Two bids backed by US billionaires have become favorites to win the £3billion race to buy Chelsea Football Club, which is racing to replace its sanctioned Russian oligarch owner Roman Abramovich.
According to people familiar with the matter.
On Thursday, other bidders, including Saudi Media Group, were told they had been eliminated from the process, they said.
The unique circumstances of Chelsea’s sale have sparked strong interest in what is considered a rare trophy in football’s most lucrative domestic division, the Premier League. The bidding process for the west London, England-based club is handled by US investment bank Raine Group.
Bids are assessed against a complex set of criteria, including how much of the bid will be donated to charity and the amount of funds available to invest in Chelsea and its stadium, those with knowledge of the matter said. . The bidders’ track record of leading asset management is also being assessed.
The forerunners of the competition sought to differentiate their offerings not only in terms of prize money but also by collaborating with members of the British establishment.
Boehly’s group has the backing of Daniel Finkelstein, a Conservative party peer and columnist for The Times newspaper in London, while Harris and Blitzer have turned to city great Sir Martin Broughton and World Chairman Sebastian Coe. Athletics.
California-based investment firm Clearlake Capital, which manages more than $60 billion in assets, is providing financial backing for Boehly’s bid. The Boehly group works with Goldman Sachs.
Saudi Media Group’s offer was uncompetitive and relied heavily on debt financing, an unattractive prospect for the club, a person with knowledge of the situation said.
Bids from British property developer Nick Candy, who was working on behalf of a consortium of investors, and London-based investment manager Centricus are also not expected to progress.
An offer from the Ricketts family, owners of the Chicago Cubs baseball team, has been weakened by scrutiny of leaked correspondence in which the family patriarch wrote that Muslims are the “enemy”. Ricketts’ offer has the backing of US hedge fund billionaire Ken Griffin.
The Ricketts family have stressed that ‘racism and Islamophobia have no place in our society’ after Chelsea fans slammed Joe Ricketts, founder of brokerage firm TD Ameritrade, for comments in emails disclosed.
The level of interest in Chelsea underscores the growth of the Premier League, European football’s top division in terms of revenue and global reach, in America, where the value of its broadcast rights soared in the latest call for offers.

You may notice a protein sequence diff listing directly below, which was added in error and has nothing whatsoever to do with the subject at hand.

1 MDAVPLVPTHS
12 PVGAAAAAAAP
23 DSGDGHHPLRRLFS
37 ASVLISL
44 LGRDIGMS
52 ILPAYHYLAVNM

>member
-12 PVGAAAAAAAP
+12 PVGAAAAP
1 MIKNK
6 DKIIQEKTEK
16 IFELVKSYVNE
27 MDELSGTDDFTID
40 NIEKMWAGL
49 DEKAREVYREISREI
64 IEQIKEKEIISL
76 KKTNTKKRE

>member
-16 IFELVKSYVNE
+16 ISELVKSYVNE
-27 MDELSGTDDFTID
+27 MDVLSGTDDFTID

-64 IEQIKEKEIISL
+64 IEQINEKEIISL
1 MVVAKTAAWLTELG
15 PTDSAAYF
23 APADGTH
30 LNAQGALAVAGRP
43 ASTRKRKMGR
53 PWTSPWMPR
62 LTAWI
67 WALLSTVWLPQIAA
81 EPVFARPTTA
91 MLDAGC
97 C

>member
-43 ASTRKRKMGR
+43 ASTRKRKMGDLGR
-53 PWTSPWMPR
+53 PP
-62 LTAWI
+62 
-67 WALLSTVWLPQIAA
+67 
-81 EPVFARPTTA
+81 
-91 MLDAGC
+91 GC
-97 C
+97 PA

Chelsea won all of football’s top honors under Abramovich, who bought the club in 2003 and shattered Manchester United’s domestic dominance by spending millions buying star players and paying their multimillion-pound salaries.
The club won the UEFA Champions League last season, Europe’s most prestigious club tournament, and the FIFA Club World Cup.
Abramovich sells the club following Vladimir Putin’s invasion of Ukraine, which forced the sports industry to confront its links with Russia and the oligarchs accused of being close to the Kremlin.
However, the UK’s decision to impose sanctions on Abramovich and freeze his assets has added complexity to the sale, which will require special approval from the UK government.
The ministers are adamant that Abramovich, who has pledged to donate net proceeds from any sales to charity, should not benefit from the deal. He also said he planned to write off the £1.5billion debt owed to him by Fordstam, the entity through which he owns Chelsea.
Chelsea’s revenue totaled £434m in the financial year ending June 2021, up from £407m a year earlier, bolstered by the Champions League win.
Despite the sanctions, Chelsea are able to play games thanks to a license granted to the club to avoid wider disruption to the Premier League, one of the UK’s biggest cultural exports.
The government amended Chelsea’s license on Wednesday to allow Abramovich’s Fordstam entity to inject up to £30m into the club to “address any cash or liquidity issues”.
If their bid group is successful, Harris and Blitzer will likely be forced to sell their minority stake in Crystal Palace, a rival Premier League club based in south London.
Additional report by Antoine Gara